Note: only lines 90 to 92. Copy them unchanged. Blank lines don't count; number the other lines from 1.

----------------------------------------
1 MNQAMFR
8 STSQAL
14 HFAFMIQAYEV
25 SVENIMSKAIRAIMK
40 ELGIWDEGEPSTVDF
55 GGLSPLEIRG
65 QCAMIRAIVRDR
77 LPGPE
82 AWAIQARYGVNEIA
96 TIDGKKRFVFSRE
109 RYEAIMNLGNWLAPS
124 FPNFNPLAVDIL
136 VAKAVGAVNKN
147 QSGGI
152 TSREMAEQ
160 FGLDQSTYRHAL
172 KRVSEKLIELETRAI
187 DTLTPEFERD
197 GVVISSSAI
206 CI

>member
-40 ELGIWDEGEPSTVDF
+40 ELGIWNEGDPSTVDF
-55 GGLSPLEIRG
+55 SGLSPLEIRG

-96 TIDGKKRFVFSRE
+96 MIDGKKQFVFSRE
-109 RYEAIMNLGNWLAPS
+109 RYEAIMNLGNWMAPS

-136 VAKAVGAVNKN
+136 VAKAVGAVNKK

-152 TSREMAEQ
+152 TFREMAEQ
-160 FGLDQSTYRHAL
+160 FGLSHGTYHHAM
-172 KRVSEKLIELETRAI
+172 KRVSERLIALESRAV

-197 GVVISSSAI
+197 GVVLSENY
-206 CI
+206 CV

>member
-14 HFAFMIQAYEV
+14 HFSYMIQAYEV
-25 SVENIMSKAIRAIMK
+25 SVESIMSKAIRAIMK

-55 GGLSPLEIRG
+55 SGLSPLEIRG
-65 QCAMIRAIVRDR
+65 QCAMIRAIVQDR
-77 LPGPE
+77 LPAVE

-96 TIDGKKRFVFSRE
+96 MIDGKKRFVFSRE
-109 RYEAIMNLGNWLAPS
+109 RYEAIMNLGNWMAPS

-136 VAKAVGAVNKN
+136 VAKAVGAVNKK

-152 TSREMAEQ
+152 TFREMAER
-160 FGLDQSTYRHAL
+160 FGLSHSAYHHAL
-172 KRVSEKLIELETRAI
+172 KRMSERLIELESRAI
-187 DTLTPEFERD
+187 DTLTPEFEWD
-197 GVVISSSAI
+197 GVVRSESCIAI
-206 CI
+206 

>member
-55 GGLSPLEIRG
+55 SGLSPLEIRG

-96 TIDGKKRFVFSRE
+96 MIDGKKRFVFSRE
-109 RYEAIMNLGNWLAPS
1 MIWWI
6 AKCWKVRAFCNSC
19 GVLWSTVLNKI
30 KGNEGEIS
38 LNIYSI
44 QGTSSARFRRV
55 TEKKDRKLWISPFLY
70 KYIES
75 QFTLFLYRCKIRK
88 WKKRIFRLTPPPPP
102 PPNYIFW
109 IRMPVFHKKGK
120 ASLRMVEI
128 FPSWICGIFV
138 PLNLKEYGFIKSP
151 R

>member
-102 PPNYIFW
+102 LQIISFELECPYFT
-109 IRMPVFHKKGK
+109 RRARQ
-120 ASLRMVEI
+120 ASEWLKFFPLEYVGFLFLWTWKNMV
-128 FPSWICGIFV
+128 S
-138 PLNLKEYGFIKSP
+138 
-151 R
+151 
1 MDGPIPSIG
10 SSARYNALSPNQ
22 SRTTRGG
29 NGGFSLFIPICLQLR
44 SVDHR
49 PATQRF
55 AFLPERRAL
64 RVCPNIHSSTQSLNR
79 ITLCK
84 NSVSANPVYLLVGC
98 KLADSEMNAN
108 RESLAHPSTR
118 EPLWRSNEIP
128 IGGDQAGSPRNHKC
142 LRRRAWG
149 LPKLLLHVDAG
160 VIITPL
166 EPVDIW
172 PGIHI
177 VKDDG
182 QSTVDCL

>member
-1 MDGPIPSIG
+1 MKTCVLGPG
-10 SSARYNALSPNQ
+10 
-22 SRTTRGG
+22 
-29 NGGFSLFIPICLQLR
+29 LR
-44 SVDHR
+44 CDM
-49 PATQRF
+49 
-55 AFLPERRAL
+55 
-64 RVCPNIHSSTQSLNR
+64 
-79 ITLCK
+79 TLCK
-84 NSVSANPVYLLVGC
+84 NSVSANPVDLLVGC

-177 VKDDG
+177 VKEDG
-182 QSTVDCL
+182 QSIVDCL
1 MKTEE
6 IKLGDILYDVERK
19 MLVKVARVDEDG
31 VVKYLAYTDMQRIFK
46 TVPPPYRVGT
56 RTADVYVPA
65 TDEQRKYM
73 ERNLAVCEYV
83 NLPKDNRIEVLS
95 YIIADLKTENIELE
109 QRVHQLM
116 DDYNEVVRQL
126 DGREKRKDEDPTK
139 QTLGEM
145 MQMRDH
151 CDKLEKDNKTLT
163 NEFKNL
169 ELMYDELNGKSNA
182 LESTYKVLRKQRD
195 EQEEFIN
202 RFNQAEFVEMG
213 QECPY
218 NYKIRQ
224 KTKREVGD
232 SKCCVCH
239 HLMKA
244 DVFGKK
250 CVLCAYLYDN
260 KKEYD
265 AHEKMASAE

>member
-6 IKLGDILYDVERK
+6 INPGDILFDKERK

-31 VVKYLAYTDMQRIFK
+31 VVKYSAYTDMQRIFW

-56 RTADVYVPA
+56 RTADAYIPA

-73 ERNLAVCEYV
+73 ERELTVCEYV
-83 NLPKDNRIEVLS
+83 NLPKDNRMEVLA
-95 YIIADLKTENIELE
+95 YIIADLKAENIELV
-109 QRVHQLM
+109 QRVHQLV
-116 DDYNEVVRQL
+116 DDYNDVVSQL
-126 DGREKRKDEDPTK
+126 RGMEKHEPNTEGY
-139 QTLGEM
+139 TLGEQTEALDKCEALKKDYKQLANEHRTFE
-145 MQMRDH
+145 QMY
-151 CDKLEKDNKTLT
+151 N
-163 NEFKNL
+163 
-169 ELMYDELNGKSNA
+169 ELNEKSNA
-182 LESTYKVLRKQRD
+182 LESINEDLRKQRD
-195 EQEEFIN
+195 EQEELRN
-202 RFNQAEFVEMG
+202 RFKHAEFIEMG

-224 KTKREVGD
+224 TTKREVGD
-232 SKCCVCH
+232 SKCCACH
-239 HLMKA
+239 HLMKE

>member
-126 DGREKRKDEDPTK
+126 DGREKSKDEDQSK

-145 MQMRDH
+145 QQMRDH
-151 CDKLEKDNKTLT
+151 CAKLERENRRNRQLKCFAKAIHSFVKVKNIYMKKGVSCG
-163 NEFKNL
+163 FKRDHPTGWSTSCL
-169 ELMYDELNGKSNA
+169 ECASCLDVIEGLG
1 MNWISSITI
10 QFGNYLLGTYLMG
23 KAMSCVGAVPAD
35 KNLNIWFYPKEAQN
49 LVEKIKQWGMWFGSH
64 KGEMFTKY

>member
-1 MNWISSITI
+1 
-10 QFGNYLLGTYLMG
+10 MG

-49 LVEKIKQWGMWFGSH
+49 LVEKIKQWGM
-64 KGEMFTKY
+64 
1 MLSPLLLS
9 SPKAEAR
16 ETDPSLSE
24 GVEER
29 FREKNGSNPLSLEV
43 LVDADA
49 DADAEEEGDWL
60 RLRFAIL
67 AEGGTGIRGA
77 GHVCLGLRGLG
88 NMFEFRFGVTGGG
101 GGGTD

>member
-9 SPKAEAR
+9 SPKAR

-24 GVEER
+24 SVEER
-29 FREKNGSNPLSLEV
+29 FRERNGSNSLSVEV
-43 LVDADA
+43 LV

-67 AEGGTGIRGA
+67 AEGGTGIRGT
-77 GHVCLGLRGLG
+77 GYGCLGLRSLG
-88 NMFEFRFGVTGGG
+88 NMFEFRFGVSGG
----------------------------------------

128 FPSWICGIFV
138 PLNLKEYGFIKSP
151 R